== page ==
I am working with another company to set up a VPN connection TO a single host server FROM my network. The final proposed design from the other company is to run a 3005 on my network, a 3002 on their network, set up for network extention mode. To use their host server, we start the vpn session on the 3005. The 3005 hangs off of an interface on my firewall which is doing NAT/PAT of all internal addresses out to a single 172.18.250.35 address before handing traffic off to the 3005. The 3005 is then connected to the internet with a registered public address. No other internet traffic goes through the 3005. The 3005 on my network (should) then brings up the tunnel across the internet to the other network. On the other network, I am to supply them with six IP addresses that I am not using on my network (172... or 192.168..) so they can configure their network to look like an extention of my network. So any PC on my network accessing the host on the other end of the vpn would point to some 172. or 192.168. host address. A static route on the inside of my network points that packet to the firewall, the firewall routes the packet out its 172.18.250.1 interface to the inside interface on the 3005, the 3005 tunnels to the other company's registered 63.2x.x.x address on their 3002, with my registered 206.2x.xx.x as the tunnel source (public side of my 3005). The packet arrives at the 3002, is unencrypted on their network with my 172.18.250.35 as a source address detination of their server. Their server sends a return packet to the original 172.18.250.35 source address, their 3002 picks it up, encrypts it, and sends it to my 3005. I think this is wrong and backwards. Is this the right way to set up a 3005 to 3002 VPN? Are there any security risks with this? Is there a better way? NOTE that my network has multiple subnets behind my firewall, 172.18.1.x, 172.18.2.x, 192.168.1.x, etc. All subnets on my network need to access the single host at the other end of the vpn tunnel. THANK YOU.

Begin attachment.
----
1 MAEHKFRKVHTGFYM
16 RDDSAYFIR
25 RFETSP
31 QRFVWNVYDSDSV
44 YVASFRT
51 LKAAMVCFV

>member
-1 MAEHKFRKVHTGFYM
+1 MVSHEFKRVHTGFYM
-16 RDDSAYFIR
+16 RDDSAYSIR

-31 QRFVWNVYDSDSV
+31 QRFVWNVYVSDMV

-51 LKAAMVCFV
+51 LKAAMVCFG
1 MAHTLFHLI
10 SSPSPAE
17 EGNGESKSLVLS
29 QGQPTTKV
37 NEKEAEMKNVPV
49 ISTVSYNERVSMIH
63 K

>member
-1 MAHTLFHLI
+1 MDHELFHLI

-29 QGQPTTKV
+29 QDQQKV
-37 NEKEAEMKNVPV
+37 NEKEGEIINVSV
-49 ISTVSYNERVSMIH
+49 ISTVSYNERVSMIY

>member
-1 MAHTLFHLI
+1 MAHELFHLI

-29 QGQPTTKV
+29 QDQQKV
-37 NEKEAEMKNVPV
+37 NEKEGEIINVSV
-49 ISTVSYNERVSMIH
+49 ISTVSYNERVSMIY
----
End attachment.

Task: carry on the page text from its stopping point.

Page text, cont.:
I tried drawing out your topology so I could understand the traffic flow but there are some holes in my map. I think it sounds fine from a functionality standpoint but I would run it by your Cisco design engineer.
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We have configured the outside and inside Interface with official ipv6 adresses, set a default route on outside Interface to our router, we also have definied a rule , which also gets hits, to permit tcp from inside Interface to any6.
In Syslog I also se...